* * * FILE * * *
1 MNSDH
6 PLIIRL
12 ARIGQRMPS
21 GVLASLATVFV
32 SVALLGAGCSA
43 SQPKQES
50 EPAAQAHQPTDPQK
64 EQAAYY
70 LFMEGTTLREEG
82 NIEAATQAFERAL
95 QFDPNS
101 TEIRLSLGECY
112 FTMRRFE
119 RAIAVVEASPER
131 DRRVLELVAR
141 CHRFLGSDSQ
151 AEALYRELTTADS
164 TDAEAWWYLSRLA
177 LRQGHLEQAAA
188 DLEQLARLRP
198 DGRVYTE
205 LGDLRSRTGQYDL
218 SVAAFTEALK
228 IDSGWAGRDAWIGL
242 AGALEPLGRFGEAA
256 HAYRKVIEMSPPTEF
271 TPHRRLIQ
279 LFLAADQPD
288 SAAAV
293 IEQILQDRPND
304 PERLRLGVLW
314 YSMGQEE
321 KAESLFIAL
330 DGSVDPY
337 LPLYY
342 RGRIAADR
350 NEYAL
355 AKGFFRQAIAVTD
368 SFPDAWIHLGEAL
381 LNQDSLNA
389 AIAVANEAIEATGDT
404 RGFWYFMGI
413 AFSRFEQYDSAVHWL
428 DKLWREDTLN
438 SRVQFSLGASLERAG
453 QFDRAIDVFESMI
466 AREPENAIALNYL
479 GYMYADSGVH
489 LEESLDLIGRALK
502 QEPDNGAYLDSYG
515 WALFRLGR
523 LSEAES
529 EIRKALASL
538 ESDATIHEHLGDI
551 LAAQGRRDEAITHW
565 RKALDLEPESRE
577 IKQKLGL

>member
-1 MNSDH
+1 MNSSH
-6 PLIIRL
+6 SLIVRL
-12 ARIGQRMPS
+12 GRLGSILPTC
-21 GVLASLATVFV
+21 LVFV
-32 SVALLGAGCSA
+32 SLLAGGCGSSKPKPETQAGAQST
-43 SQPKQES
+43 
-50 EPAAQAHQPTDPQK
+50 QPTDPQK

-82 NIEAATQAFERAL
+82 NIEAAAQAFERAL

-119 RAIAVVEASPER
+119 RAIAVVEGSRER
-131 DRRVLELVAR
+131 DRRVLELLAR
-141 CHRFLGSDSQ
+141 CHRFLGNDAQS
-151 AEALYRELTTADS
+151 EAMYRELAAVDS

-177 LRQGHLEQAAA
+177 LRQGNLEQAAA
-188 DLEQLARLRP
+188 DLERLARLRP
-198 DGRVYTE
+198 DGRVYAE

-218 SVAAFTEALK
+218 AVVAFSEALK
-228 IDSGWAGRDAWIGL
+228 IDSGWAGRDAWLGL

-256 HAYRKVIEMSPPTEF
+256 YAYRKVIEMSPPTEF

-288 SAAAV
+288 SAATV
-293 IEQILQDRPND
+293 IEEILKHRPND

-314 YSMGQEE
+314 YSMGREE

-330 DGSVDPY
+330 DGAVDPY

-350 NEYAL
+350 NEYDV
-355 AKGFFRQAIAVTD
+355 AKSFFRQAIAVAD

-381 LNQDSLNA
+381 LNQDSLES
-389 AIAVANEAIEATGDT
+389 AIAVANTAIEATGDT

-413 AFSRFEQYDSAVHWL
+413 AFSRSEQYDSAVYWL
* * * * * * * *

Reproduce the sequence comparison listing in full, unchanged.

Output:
1 MNSDH
6 PLIIRL
12 ARIGQRMPS
21 GVLASLATVFV
32 SVALLGAGCSA
43 SQPKQES
50 EPAAQAHQPTDPQK
64 EQAAYY
70 LFMEGTTLREEG
82 NIEAATQAFERAL
95 QFDPNS
101 TEIRLSLGECY
112 FTMRRFE
119 RAIAVVEASPER
131 DRRVLELVAR
141 CHRFLGSDSQ
151 AEALYRELTTADS
164 TDAEAWWYLSRLA
177 LRQGHLEQAAA
188 DLEQLARLRP
198 DGRVYTE
205 LGDLRSRTGQYDL
218 SVAAFTEALK
228 IDSGWAGRDAWIGL
242 AGALEPLGRFGEAA
256 HAYRKVIEMSPPTEF
271 TPHRRLIQ
279 LFLAADQPD
288 SAAAV
293 IEQILQDRPND
304 PERLRLGVLW
314 YSMGQEE
321 KAESLFIAL
330 DGSVDPY
337 LPLYY
342 RGRIAADR
350 NEYAL
355 AKGFFRQAIAVTD
368 SFPDAWIHLGEAL
381 LNQDSLNA
389 AIAVANEAIEATGDT
404 RGFWYFMGI
413 AFSRFEQYDSAVHWL
428 DKLWREDTLN
438 SRVQFSLGASLERAG
453 QFDRAIDVFESMI
466 AREPENAIALNYL
479 GYMYADSGVH
489 LEESLDLIGRALK
502 QEPDNGAYLDSYG
515 WALFRLGR
523 LSEAES
529 EIRKALASL
538 ESDATIHEHLGDI
551 LAAQGRRDEAITHW
565 RKALDLEPESRE
577 IKQKLGL

>member
-1 MNSDH
+1 MNSSH
-6 PLIIRL
+6 SLIVRL
-12 ARIGQRMPS
+12 GRLGSILPTC
-21 GVLASLATVFV
+21 LVFV
-32 SVALLGAGCSA
+32 SLLAGGCGSSKPKPETQAGAQST
-43 SQPKQES
+43 
-50 EPAAQAHQPTDPQK
+50 QPTDPQK

-82 NIEAATQAFERAL
+82 NIEAAAQAFERAL

-119 RAIAVVEASPER
+119 RAIAVVEGSRER
-131 DRRVLELVAR
+131 DRRVLELLAR
-141 CHRFLGSDSQ
+141 CHRFLGNDAQS
-151 AEALYRELTTADS
+151 EAMYRELAAVDS

-177 LRQGHLEQAAA
+177 LRQGNLEQAAA
-188 DLEQLARLRP
+188 DLERLARLRP
-198 DGRVYTE
+198 DGRVYAE

-218 SVAAFTEALK
+218 AVVAFSEALK
-228 IDSGWAGRDAWIGL
+228 IDSGWAGRDAWLGL

-256 HAYRKVIEMSPPTEF
+256 YAYRKVIEMSPPTEF

-288 SAAAV
+288 SAATV
-293 IEQILQDRPND
+293 IEEILKHRPND

-314 YSMGQEE
+314 YSMGREE

-330 DGSVDPY
+330 DGAVDPY

-350 NEYAL
+350 NEYDV
-355 AKGFFRQAIAVTD
+355 AKSFFRQAIAVAD

-381 LNQDSLNA
+381 LNQDSLES
-389 AIAVANEAIEATGDT
+389 AIAVANTAIEATGDT

-413 AFSRFEQYDSAVHWL
+413 AFSRSEQYDSAVYWL